Hot new books of November

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Stylist Team
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The clocks have gone back, the weather's got a new chill and we want nothing more than to curl up in bed with a mug of tea and one these exciting new book releases. From Julian Barnes' collection of literary essays to Rachel Johnson's much discussed book on a pre-World War II Munich finishing school, there's plenty to devour from the book charts this month.

Click on any of the images below to launch the gallery. Have a favourite? Tweet us @StylistMagazine or join the comments section below to let us know!

  • Stranger Magic, Marina Warner

    Magic is not simply a matter of the occult arts, but a whole way of thinking, of dreaming the impossible. The supreme fiction of magical thinking is the Arabian Nights, with its flying carpets, hidden treasure and sudden revelations.

    A modern authority on ancient myths and fairy tales, Marina Warner regales the lesser-known stories from the classic Arabian Nights collection. It's a beguiling read that will likely make you nostalgic for the original Aladdin and co.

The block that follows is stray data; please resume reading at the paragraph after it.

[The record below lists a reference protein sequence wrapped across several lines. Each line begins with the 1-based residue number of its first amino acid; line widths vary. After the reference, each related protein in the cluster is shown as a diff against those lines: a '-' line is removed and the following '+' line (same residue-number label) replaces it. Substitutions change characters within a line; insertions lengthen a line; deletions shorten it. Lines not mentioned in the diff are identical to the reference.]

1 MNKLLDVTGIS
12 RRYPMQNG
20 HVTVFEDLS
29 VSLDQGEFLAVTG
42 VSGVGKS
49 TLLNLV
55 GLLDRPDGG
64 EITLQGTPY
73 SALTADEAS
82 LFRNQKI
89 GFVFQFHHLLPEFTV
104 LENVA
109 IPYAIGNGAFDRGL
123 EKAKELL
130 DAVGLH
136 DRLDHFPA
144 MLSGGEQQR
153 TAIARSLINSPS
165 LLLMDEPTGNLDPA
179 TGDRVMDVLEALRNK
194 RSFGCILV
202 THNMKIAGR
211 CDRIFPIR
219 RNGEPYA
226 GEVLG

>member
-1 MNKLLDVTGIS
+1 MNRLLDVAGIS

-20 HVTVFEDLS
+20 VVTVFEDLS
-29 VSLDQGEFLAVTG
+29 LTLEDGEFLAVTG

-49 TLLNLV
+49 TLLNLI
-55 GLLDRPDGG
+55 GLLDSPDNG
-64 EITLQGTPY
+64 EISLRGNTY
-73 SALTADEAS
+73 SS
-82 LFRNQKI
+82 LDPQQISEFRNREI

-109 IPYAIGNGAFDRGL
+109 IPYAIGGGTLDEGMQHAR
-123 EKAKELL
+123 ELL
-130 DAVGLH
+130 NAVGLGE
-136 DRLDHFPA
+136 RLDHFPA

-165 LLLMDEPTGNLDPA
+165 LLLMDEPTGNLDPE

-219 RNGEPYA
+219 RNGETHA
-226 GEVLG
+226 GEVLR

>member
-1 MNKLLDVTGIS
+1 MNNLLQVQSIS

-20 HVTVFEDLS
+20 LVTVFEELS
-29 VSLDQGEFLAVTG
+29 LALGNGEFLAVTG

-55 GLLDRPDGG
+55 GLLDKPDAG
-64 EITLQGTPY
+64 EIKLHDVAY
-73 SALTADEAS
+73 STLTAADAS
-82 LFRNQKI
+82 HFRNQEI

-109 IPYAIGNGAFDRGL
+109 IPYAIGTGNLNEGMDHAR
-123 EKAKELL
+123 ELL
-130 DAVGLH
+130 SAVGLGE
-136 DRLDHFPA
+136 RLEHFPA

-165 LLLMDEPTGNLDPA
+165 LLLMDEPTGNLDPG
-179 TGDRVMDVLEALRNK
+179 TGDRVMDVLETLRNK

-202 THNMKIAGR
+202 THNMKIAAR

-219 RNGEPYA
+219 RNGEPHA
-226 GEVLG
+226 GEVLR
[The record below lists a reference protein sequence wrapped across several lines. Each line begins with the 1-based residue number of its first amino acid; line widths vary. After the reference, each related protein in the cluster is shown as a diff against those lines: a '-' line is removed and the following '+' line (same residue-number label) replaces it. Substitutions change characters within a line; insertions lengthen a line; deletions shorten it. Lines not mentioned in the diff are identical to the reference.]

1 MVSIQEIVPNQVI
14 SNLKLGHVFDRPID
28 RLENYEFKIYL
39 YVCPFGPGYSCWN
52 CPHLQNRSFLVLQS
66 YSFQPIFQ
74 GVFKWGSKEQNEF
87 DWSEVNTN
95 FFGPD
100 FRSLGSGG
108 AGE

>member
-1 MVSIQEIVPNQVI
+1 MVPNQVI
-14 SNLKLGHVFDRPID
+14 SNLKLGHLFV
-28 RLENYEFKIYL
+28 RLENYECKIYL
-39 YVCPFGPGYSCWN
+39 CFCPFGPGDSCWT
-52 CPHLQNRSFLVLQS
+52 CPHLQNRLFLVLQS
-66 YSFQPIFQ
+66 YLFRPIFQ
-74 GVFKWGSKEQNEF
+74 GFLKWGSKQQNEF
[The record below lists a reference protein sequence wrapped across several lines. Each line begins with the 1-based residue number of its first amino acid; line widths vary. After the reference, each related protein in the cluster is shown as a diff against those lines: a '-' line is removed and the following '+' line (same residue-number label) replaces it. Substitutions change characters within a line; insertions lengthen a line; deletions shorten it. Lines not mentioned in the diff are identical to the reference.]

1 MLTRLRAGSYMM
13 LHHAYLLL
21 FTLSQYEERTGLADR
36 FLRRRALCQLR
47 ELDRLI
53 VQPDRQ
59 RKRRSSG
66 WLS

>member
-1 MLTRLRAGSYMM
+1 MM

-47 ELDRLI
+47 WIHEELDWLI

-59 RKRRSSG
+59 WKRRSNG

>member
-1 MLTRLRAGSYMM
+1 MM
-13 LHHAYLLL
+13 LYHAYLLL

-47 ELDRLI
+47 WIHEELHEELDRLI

Release date: 1 November

  • The Last Girl, Jane Casey

    Her throat cut to the bone, she didn't stand a chance. Her mother, at least, had time to fight back. Briefly. DC Maeve Kerrigan's first thought is that this is a domestic dispute gone bad. But the husband is found lying bleeding and unconscious in an upstairs room, insisting he's the third victim rather than their prime suspect.

    The first thriller on this month's round-up, The Last Girl is Jane Casey's third book on the world of DC Maeve Kerrigan. Unfurling a gritty domestic crime in South London, Kerrigan juggles the demands of her case alongside a fledgling romance. A truly modern detective tale.

    Release date: 1 November

  • LAMB, Bonnie Nadzam

    Tommie is eleven. Lamb is a middle-aged man. He is convinced that he can help her avoid a destiny of apathy and emptiness. He even comes to believe that his devotion is in her best interest.

    An unsettling tale of the relationship between two people separated by age and experience, Bonnie Nadzam's debut novel has already garnered rave reviews stateside. Nadzam's difficult story will invariably be compared to Nabakov's Lolita - but this is darker, fresher and stomach-turningly good.